Theoretically, driving would be clean if the electricity would come from solar and wind. but that is not bound to happen any time soon. Not during the economic life span of your Prius.

[] – Unclean at Any Speed

BMW Technology Applied to Bicycles

[] – Heisenberg XF1 Electric Bike Utilizes BMW i Patent

Not BMW, but an illustration of how fast an e-bike really can go.

100 kmh. With these kind of speeds, who needs a car for average commuting distances?

Electric Vehicles Infographic


[] – EV Infographic With Ton Of Interesting Stats

Stella Lux

Solarteam Eindhoven, a club of students from the Technical University of Eindhoven in the Netherlands, has presented the successor of the ‘Stella’ solar car that won the Solar Challenge 2013 in Australia: the Stella Lux. In Oktober the Stella Lux will participate in the 2015 edition, 3000 km from Darwin to Adelaide. Improvements: more comfortable, more solar cells, increasing range from 750 to 1000 km (on a sunny day + fully charged batteries). A few key facts:

  • Development effort: more than 20 student year
  • Participation cost Solar Challenge 2015 Australia: 100,000 euro (donate here / premium)
  • Less aerodynamic drag due to a ‘tunnel’ under the car
  • Improved interior
  • Maximum speed: 125 kmh
  • Solar roof: 5.8 m2
  • Electrical storage capacity: 15 kWh (City Smart: 17.6 kWh)
  • Dimensions: 4,52m long, 1,75m width, 1,12m height
  • Weight: 375 kg (carbon fiber)
  • Obviously you never have to visit a petrol station ever again. An Australian pensioner wit modest income, who happens to owns a solar car, can spend the rest of his life driving if he wanted to. Since operational cost is near zero, expect congestion of solar cars to be a distinct possibility in the future.

graph_range_1The average commuting distance in countries like Holland and Germany is ca. 40 km/day. That means that almost all year round these types of cars can be utilized without extra charge from the grid. It is enough to have the car parked in an open space to get the batteries sufficiently charged for these kind of relative short trips.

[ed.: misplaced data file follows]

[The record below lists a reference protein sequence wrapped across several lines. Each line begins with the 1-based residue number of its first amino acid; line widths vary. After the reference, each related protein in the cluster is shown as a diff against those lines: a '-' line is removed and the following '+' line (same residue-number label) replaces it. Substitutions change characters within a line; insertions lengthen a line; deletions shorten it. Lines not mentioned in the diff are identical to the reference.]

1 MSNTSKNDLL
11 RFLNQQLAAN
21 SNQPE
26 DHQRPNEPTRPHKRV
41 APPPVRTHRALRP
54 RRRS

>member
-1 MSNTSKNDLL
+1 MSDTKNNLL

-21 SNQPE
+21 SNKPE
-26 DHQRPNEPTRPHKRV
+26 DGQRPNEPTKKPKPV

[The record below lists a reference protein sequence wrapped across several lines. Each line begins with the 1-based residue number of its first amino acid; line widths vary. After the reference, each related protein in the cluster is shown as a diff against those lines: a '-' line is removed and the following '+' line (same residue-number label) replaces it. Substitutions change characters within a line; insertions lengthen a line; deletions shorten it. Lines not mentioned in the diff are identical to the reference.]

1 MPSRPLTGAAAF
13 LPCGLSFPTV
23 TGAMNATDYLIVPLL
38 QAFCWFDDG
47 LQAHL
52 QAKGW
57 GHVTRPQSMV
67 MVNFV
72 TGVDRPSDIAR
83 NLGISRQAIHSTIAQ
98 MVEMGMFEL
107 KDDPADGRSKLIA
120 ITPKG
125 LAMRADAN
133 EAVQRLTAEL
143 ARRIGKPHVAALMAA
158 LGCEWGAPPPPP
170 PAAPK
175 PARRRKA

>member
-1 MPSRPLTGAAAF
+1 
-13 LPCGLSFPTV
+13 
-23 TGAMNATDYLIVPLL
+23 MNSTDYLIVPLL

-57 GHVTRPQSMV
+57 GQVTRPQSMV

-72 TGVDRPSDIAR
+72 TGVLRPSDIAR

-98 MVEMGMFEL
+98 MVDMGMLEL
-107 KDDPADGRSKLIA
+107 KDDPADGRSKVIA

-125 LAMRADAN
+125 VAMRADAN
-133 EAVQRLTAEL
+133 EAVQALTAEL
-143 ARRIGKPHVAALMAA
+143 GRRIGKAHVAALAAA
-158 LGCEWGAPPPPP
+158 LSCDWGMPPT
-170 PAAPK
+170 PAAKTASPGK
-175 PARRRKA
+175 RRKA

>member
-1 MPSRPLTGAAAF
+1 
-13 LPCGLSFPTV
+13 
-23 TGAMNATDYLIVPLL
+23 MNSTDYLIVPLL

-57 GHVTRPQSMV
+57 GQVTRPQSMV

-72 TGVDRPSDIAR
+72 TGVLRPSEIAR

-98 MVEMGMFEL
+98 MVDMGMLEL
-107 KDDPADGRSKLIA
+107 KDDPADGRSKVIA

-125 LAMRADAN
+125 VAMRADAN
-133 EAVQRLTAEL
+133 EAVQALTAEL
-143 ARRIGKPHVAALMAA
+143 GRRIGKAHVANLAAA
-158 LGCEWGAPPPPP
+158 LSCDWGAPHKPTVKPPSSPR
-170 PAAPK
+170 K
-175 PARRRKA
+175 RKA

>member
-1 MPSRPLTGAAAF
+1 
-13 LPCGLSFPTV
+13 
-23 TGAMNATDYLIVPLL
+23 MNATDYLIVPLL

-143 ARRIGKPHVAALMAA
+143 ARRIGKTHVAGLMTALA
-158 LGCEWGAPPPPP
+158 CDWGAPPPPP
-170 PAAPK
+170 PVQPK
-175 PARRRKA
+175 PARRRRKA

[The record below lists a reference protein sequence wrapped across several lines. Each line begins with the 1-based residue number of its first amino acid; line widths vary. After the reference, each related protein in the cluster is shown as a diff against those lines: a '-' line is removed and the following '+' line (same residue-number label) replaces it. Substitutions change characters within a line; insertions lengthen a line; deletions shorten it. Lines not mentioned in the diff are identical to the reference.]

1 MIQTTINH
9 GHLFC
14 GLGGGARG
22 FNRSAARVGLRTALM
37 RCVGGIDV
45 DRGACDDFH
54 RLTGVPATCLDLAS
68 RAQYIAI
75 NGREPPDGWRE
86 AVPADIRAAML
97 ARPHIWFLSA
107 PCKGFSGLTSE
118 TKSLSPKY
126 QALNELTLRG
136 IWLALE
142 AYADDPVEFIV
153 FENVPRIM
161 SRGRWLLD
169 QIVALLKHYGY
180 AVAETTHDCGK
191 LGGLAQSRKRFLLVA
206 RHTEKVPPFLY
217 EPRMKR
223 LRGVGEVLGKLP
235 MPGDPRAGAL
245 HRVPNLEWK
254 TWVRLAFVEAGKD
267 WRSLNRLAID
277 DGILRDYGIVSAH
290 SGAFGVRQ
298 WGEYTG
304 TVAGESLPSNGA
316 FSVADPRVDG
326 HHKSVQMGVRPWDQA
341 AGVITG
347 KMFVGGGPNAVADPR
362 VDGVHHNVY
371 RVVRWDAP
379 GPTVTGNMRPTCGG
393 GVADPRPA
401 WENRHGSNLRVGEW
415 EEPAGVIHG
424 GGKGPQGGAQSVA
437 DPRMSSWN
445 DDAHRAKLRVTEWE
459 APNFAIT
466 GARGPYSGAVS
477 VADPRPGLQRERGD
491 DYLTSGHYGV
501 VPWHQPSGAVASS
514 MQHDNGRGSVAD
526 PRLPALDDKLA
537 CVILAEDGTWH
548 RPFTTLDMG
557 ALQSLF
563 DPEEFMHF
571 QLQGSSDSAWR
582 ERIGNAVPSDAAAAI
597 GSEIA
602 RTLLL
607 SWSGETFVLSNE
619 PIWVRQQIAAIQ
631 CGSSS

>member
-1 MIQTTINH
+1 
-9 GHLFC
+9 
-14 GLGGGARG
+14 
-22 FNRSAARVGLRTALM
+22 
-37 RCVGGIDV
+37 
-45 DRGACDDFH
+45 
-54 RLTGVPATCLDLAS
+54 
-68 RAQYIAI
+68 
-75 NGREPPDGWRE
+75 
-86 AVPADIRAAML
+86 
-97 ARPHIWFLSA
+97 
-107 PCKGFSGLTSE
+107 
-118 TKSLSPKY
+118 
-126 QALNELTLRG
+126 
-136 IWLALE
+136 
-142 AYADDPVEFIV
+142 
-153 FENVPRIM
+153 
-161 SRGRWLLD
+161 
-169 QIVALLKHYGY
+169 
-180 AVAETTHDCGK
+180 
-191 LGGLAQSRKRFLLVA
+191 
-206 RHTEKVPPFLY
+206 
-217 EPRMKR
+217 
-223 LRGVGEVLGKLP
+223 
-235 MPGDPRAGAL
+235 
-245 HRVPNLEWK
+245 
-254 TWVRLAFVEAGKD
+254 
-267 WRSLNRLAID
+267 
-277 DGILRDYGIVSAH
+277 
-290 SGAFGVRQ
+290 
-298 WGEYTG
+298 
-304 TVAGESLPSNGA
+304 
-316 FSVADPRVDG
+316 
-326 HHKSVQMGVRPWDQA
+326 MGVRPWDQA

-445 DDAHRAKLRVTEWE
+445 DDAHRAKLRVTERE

Solar cars like the Stella Lux require far less maintenance than the diesel/gasoline powered standard car; electric motors can run for decades.

[] – Stella Lux, The energy positive family car
[] – Stella Lux sees the light and it’s going to surprise the world
[] – Solarmobil Stella Lux: Schnell, bequem, 100 Prozent öko
[] – Opvolger van gezinsauto op zonne-energie Stella heet Stella Lux


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Chevrolet Bolt EV

Range: 200 miles on a single charge
Cost: $37,500 (or $30,000 after tax breaks)

Editor: very expensive and the electricity needed to drive them doesn’t grow on trees, but in practice will be generated by fossil fuel in conventional power stations for many years to come, not by wind and solar.

Driving a car costs 1 kWh per 5 km. That amount of energy is enough to power a desktop computer + screen for an entire 8 hour working day. In Holland for instance, the average car commuting distance is something like 22 km or 44 km to and fro (9 kWh). In other words, if office workers would work from home, using their internet connection and Skype for communication and meetings, they would save a huge amount of energy and the need for car ownership would evaporate. Irregular car use could be satisfied using community or rented cars.

[] – GM’s 200-Mile Range Chevrolet Bolt EV Prototypes Hit The Road, Target Tesla Model III

fiat-panda-gasFor Europeans it makes much more sense to drive a Fiat Panda on natural gas as your last privately owned car. Range on natural gas is also 200 miles (300 km), but you can fall back on petrol (additional range 700 km), if you can’t find a natural gas station. Cost: 13,500 euro; that’s about half the cost of the Chevrolet Bolt EV. Fuel cost is very low: 1 euro/kg (= 25 km). And with CO2 emission of 29g/km even cleaner than a ‘clean’ e-vehicle, that outsources pollution to the power station.

[] – Fiat Panda (aardgas)
[] – Why CNG?

But why are we still muddling on with this outdated concept of a 5-seater sedan if the average occupation rate is 1.25 passengers?!

Moving 12-Month Total Vehicle Miles Traveled USA


Talk about ‘recovery’ is not completely unsubstantiated.

Vast Increase Shipping Northern SeaRoute


Russian Prime Minister Dmitry Medvedev has signed an order for the development of the Northern Sea Route through the Arctic. The aim is to increase capacity from the current 4 million to 80 million tons in the next 15 years. “This is the shortest route connecting Europe with the Far East, with the Asia-Pacific and the Western part of North America,” the prime minister said Monday… It reduces the transport time from China to Europe by at least 12 days compared to the traditional Suez Canal route… the process of global warming had notably accelerated by the end of the 20th century, which gave vessels an opportunity to sail through the Northern Sea Route all year round with the help of icebreakers.